The earlier type 2 diabetes is diagnosed and treated, the better the chances of avoiding serious health problems.
Type 2 diabetes is the most common form of diabetes. It usually starts when the body has trouble using insulin, a hormone that helps glucose (also called blood sugar) enter the body's cells. When glucose can't move into cells, it builds up in the bloodstream instead.
Over time, a high glucose level in the blood can damage the body, increasing the chances for complications such as heart, eye and kidney disease, and nerve damage.
Some people are more at risk for developing type 2 diabetes than others. Higher- risk people include those who:
• Are 45 years or older.
• Are overweight or obese.
• Are sedentary.
• Have a family history of diabetes.
• Are African American, Alaska Native, American Indian, Asian American, Hispanic/Latino, Native Hawaiian or Pacific Islander.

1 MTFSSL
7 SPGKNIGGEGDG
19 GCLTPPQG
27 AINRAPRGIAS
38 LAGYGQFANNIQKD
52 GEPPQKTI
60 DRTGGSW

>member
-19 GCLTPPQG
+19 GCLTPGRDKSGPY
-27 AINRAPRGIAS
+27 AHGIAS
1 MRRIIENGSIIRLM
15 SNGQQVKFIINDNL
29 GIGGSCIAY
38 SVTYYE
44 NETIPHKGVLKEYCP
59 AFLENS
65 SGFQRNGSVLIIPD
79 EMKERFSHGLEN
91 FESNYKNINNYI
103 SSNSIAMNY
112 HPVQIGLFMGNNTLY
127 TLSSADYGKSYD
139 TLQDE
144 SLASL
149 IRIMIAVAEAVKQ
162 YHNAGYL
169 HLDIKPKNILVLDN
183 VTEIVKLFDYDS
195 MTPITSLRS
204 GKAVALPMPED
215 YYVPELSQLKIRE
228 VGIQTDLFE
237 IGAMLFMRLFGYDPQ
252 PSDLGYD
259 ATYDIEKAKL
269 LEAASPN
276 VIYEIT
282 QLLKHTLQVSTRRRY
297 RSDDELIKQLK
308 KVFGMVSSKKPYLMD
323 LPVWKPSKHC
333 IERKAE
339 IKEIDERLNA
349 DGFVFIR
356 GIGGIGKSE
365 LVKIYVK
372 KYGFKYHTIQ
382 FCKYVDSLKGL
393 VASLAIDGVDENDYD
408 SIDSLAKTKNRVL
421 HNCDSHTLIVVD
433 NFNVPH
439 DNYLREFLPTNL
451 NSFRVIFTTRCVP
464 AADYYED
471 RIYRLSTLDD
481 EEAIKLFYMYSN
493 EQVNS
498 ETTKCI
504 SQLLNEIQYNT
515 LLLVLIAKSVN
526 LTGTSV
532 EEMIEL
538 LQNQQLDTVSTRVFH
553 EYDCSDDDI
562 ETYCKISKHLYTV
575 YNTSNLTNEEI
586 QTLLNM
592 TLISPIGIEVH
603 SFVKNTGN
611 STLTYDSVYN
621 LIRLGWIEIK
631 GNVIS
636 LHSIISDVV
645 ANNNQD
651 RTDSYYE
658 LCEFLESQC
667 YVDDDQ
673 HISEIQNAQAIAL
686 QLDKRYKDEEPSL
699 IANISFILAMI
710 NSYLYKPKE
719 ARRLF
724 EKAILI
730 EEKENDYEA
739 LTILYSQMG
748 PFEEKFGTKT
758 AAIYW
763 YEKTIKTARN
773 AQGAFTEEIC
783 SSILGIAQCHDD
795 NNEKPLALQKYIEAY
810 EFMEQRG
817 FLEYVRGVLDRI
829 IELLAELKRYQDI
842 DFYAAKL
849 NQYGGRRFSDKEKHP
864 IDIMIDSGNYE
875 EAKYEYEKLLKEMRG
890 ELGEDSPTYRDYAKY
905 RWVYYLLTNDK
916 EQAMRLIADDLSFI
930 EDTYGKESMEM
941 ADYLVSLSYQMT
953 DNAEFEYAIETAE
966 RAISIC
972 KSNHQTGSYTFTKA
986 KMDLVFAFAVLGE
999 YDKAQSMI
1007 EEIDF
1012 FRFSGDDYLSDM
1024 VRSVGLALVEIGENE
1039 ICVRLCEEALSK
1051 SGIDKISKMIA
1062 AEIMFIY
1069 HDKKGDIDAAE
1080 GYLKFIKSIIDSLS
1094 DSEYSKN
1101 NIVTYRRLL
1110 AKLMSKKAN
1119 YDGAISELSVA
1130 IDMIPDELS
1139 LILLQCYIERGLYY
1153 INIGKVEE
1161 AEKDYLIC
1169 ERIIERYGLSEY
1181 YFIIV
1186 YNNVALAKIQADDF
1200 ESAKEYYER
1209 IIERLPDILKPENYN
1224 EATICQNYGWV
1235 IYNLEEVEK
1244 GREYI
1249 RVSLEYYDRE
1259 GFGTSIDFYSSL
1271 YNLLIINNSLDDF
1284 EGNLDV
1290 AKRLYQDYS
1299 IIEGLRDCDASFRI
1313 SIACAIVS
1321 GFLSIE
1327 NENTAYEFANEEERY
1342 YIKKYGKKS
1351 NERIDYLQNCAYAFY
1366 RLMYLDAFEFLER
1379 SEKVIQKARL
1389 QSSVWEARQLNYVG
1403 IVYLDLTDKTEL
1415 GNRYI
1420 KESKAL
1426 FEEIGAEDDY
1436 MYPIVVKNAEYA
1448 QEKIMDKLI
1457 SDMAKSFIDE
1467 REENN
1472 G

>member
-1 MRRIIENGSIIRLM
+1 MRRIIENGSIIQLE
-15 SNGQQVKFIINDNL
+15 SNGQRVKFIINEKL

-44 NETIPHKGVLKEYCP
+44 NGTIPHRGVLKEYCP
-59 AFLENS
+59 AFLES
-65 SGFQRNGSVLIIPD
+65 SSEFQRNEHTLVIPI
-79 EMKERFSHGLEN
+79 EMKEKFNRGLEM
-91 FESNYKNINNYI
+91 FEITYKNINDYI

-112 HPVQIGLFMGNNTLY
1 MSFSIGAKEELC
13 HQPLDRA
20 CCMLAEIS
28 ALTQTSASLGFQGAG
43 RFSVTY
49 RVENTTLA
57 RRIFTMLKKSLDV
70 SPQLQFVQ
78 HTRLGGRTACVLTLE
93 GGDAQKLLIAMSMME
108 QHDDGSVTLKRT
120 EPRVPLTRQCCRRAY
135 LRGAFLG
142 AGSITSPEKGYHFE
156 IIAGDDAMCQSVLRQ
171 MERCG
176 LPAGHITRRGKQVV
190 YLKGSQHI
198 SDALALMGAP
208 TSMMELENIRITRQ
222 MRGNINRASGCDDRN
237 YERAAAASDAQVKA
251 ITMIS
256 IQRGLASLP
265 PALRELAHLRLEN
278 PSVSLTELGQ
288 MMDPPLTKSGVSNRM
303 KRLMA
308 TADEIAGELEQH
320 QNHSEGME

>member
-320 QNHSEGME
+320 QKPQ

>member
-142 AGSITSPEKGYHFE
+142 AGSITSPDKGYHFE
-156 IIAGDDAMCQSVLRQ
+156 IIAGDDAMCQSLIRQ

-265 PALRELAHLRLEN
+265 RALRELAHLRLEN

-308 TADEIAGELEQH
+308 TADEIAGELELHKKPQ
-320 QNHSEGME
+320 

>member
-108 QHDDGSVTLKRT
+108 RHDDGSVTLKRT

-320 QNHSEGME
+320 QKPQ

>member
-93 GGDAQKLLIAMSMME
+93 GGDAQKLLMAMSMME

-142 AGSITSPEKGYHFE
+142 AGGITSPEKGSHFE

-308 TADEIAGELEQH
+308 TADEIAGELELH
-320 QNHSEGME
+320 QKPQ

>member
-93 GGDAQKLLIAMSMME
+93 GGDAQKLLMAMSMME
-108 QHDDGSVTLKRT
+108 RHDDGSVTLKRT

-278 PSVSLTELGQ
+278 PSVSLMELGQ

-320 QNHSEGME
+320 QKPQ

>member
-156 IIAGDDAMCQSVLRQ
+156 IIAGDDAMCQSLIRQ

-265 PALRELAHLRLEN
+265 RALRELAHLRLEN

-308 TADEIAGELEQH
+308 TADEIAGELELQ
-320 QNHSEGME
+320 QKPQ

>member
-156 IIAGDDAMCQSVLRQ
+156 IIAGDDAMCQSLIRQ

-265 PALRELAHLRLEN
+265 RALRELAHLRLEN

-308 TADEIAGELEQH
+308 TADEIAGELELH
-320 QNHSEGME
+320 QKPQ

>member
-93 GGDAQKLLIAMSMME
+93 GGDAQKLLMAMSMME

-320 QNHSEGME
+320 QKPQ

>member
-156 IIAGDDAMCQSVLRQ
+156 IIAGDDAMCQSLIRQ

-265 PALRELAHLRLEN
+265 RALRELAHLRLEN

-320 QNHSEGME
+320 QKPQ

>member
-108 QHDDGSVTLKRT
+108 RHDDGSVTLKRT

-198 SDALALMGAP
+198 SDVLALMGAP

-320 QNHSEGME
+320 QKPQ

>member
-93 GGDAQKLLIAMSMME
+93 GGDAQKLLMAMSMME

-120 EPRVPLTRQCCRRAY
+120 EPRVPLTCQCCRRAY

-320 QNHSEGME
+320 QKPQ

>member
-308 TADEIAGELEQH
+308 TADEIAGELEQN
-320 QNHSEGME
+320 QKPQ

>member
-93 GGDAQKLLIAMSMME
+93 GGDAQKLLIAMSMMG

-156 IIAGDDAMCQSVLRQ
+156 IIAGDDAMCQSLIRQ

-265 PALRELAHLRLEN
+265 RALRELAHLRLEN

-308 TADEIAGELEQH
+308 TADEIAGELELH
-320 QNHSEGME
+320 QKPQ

• Have a history of gestational diabetes or of giving birth to a baby weighing 9 pounds or more.
Some signs and symptoms of type 2 diabetes include:
• Urinating a lot.
• Feeling very thirsty, tired or hungry (even though you're eating).
• Having blurred vision.
• Having slow-healing cuts or bruises.
• Having numbness, pain, or tingling in your feet or hands.
If you have symptoms like these, tell your doctor. He or she will most likely check your blood to see if you have diabetes.
If you are diagnosed with type 2 diabetes, you will need to follow the advice of your doctor to keep the disease under control, which can help lower your risk of complications. You can do that by eating well, exercising regularly and taking medications, if needed.
Sources: American Diabetes Association; National Institute of Diabetes and Digestive and Kidney Diseases